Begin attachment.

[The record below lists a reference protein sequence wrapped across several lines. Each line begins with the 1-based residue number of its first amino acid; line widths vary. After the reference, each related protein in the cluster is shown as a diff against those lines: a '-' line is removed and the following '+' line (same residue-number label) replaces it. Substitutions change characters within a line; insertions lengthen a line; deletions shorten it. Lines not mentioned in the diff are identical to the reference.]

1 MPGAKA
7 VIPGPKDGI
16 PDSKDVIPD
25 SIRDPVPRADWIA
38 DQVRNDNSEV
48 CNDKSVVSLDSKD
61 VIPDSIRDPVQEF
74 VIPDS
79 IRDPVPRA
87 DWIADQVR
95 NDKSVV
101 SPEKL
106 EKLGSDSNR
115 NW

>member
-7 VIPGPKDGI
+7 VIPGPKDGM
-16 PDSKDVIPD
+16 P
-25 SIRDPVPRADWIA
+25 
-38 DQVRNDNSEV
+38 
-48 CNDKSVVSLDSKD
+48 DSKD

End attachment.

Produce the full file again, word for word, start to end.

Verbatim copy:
[The record below lists a reference protein sequence wrapped across several lines. Each line begins with the 1-based residue number of its first amino acid; line widths vary. After the reference, each related protein in the cluster is shown as a diff against those lines: a '-' line is removed and the following '+' line (same residue-number label) replaces it. Substitutions change characters within a line; insertions lengthen a line; deletions shorten it. Lines not mentioned in the diff are identical to the reference.]

1 MPGAKA
7 VIPGPKDGI
16 PDSKDVIPD
25 SIRDPVPRADWIA
38 DQVRNDNSEV
48 CNDKSVVSLDSKD
61 VIPDSIRDPVQEF
74 VIPDS
79 IRDPVPRA
87 DWIADQVR
95 NDKSVV
101 SPEKL
106 EKLGSDSNR
115 NW

>member
-7 VIPGPKDGI
+7 VIPGPKDGM
-16 PDSKDVIPD
+16 P
-25 SIRDPVPRADWIA
+25 
-38 DQVRNDNSEV
+38 
-48 CNDKSVVSLDSKD
+48 DSKD